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Investing Specialists

Gauging Bond Risks in the Bucket Portfolios

How would the portfolios behave if rates went up (or down), or if credit spreads widened?

Holding a cash "bucket" is a key component of the bucket approach to retirement allocation. The idea is that even if the longer-term assets in the portfolio, mainly stocks, sink in value, the retiree will have near-term spending needs set aside in assets that won't fluctuate. That helps ensure a stable standard of living in retirement despite market fluctuations.

But the safety net for my model bucket portfolios doesn't stop with cash; the bucket portfolios also include ample allocations to bonds. The Aggressive bucket portfolios, which are geared toward new retirees who can tolerate some equity-related volatility, feature a roughly 35% allocation to bonds. The conservative versions, meanwhile, target a 60% fixed-income allocation and are geared toward retirees with shorter time horizons (life expectancies) who are drawing heavily on their portfolios for current living expenses. The Moderate portfolios' allocation to bonds falls between the two.

Retirees should customize the size of each of their buckets. But the basic idea behind holding cash and bonds at the front end of the portfolio is that if a retiree encounters a catastrophic market swoon in which stocks drop and stay down for up to 10 years, the cash and bonds will provide a bulwark against needing to sell depressed equity holdings to meet living expenses.

Yet even lower-risk assets aren't without risks. Cash is sometimes called a "risk-free asset," but even cash holdings are vulnerable to inflation. Bonds can run into trouble at various points in time, too. In a recent paper, Morningstar editorial director Tom Lauricella explored considerations for bond investors in four bond-market scenarios. The first is a declining-rate environment, which is usually good for bonds but bad for cash investors. That type of market environment has prevailed for the better part of the past three decades and has made headlines again recently. The second is a rising-yield environment, which crimps bond prices but boost yields on cash and bonds alike. Investors have experienced that type of environment since the Fed began tightening interest rates at the end of 2017. The third is a credit crunch in which the yield differential between low-quality and high-quality bonds widens out; that phenomenon often occurs when investors are feeling nervous about the economy and/or stocks stumble. Finally, the paper looked at what's called yield-curve inversion, which happens when long-term bond yields decline to the point that they're lower than short-term bond yields. Such inversions have historically been a harbinger of economic weakness, usually because investors yields to trend down due to slack economic conditions. Because short-term bonds mature more quickly than long-term bonds, investors demand higher yields from them because they suspect they'll need to reinvest the proceeds into something with a lower yield.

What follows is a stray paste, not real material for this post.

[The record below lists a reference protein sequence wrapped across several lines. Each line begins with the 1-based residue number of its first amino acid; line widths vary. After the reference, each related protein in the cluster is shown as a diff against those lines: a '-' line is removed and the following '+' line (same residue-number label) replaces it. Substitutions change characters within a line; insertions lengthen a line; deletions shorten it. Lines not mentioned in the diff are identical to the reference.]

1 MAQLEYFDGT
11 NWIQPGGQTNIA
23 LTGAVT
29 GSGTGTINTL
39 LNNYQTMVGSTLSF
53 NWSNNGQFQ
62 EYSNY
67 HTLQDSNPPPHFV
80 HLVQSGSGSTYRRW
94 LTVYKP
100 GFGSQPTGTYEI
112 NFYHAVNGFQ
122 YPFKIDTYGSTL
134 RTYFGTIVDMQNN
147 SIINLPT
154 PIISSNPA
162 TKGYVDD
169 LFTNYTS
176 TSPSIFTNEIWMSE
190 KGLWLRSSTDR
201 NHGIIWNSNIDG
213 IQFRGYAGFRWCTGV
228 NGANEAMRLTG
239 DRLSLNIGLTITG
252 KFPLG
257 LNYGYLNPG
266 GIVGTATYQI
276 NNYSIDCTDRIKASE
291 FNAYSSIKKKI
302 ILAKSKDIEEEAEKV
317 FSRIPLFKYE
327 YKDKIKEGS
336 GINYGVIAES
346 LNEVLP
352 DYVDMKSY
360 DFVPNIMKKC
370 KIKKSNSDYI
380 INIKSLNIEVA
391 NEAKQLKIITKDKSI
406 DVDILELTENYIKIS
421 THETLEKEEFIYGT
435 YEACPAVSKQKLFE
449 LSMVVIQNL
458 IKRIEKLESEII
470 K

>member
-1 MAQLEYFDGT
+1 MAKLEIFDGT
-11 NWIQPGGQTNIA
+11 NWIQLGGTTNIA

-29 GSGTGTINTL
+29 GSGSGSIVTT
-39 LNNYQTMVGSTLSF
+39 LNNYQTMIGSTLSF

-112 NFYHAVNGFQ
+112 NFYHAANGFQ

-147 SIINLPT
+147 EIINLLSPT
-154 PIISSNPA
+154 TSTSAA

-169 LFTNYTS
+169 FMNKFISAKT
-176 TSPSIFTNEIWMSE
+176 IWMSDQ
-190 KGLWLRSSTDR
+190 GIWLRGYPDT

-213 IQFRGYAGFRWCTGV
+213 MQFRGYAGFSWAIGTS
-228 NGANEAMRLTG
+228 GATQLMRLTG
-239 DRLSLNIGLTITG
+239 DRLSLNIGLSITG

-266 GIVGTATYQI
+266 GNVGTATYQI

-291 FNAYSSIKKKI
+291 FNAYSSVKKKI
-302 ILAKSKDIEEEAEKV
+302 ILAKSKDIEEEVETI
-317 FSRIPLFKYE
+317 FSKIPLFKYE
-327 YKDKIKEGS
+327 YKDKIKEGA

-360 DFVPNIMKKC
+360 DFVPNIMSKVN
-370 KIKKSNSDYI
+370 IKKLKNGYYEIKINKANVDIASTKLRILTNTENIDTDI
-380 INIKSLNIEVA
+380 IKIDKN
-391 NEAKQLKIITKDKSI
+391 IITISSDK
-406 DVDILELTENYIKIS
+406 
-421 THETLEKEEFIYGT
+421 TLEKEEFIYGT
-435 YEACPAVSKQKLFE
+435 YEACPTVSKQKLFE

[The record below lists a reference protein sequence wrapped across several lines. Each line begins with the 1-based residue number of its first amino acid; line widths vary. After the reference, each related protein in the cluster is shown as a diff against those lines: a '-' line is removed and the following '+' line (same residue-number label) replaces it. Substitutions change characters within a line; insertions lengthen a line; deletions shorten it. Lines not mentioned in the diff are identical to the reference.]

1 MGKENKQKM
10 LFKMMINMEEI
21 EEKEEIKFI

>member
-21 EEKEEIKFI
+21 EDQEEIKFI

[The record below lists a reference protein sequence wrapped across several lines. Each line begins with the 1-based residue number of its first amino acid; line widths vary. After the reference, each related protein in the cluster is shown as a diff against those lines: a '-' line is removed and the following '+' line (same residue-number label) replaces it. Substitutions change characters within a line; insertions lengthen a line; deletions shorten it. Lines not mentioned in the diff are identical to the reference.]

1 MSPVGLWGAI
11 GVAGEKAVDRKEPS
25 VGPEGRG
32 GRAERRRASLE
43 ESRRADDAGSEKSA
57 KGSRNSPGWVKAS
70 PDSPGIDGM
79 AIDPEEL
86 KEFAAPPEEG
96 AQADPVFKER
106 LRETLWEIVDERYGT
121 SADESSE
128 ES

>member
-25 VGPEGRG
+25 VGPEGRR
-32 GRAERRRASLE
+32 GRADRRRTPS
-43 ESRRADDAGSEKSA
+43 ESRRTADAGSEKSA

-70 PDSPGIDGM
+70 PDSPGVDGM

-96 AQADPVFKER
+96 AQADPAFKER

With those scenarios in mind, I decided to take a look at how my baseline model bucket portfolios--both traditional mutual fund and exchange-traded fund--would likely fare. It's a given that the conservative portfolios, which are more bond-heavy, would be most affected by scenarios moving the bond market than will the equity-heavy Aggressive portfolios. But within those portfolios, which of the bond holdings would hold up best and which would tend to struggle? 

Running your own portfolio through a similar exercise can help you understand what to expect from your own bond holdings and rightsize the risks you're taking. That way, you're likely to sit tight through inevitable market changes.

Scenario 1: Federal Reserve lowers interest rates.
This is the scenario that many bond-market watchers expect to unfold later this year, especially if economic data continue to point toward softening in the economy. While the Federal Reserve held its benchmark interest rates steady at its most recent meeting, it has indicated that it may take a more dovish stance than it has in the recent past. That could prompt the Fed to reduce the federal-funds rate, which is the overnight borrowing rate that the Fed charges banks; when money is cheaper, that tends to stoke the economy by encouraging lending and borrowing.

Within my model portfolios, the biggest loser in a declining-yield environment will be the cash holdings. As the Fed embarked on a series of interest-rate cuts during the wake of the financial crisis, for example, cash yields plummeted from more than 5% in 2007 to barely positive by early 2009. (My model bucket portfolio "stress tests" tell the tale.) The fact that cash yields are still pretty low and could go lower is one reason why it's important to not go overboard with cash holdings in an in-retirement portfolio. My bucket portfolios call for holding two years' worth of portfolio withdrawals in cash, but one could reasonably opt for a single year's worth. (Financial planner Harold Evensky noted that he uses a one-year cash allocation for his clients.)

Meanwhile, Fed easing tends to be a boon for bond prices. The principles of the duration stress test will operate in reverse, with yields declining and bond prices gaining. The longer the duration, the bigger the gains.